The county reported 145 new deaths on Wednesday, the highest one-day total since the start of the coronavirus pandemic.
The county also reported 16,525 new coronavirus cases, the highest number aside from a day earlier this month that included a backlog of older cases.
Dr. Christina Ghaly, director of the county Department of Health Services, warned hospitals are having extreme difficulty dealing with the surge of patients, impacting their ability to treat them as well as deal with non-coronavirus emergencies and surgeries.
She said cases will continue to rise after the holidays. Between Nov. 1 and Jan. 31, the department projects about 8,700 deaths from COVID-19.
"We have never seen daily death rates this high during the course of the pandemic and the model predicts the worst is yet to come," Ghaly said.
"How high those cases go and how overwhelmed our hospitals and health-care workers get - and how many people will die because of COVID, because COVID has pushed all the air out of their lungs and the machines can't push it in anymore - all of that is up to us," Ghaly said.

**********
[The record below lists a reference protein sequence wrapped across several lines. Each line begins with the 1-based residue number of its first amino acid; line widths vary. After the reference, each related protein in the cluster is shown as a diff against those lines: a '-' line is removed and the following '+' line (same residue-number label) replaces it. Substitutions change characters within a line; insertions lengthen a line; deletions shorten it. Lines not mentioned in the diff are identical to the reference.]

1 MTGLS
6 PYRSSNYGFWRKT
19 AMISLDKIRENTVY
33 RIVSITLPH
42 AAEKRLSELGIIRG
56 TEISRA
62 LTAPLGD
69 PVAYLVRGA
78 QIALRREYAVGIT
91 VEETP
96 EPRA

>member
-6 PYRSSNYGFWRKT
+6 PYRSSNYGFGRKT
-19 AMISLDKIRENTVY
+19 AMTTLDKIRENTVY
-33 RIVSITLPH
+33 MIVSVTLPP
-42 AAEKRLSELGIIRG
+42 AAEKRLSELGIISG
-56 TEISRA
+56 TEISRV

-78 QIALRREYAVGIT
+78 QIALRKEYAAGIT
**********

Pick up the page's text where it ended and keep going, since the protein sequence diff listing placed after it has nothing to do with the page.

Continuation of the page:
With Christmas and New Year's approaching, county health director Dr. Barbara Ferrer warned people to avoid gathering in groups and traveling out of the area.
But she acknowledged many are likely to ignore those warnings. For those who do travel out of the county and mingle with others, she urged them to quarantine for 10 days when they return to avoid spreading the virus to others.
The county has at least 6,155 COVID-19 patients hospitalized, although the state estimates the figure at 6,499.
"This coronavirus has upended our lives, our daily routines," Ferrer said. "It's required enormous sacrifices as folks cope with devastating financial losses."
Other details from Wednesday's briefing: